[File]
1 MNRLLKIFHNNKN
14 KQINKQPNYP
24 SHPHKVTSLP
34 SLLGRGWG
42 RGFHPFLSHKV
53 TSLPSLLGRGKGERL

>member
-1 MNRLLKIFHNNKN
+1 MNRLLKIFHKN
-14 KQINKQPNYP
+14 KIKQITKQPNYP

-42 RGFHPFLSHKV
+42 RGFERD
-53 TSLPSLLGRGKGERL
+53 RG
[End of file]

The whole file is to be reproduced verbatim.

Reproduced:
1 MNRLLKIFHNNKN
14 KQINKQPNYP
24 SHPHKVTSLP
34 SLLGRGWG
42 RGFHPFLSHKV
53 TSLPSLLGRGKGERL

>member
-1 MNRLLKIFHNNKN
+1 MNRLLKIFHKN
-14 KQINKQPNYP
+14 KIKQITKQPNYP

-42 RGFHPFLSHKV
+42 RGFERD
-53 TSLPSLLGRGKGERL
+53 RG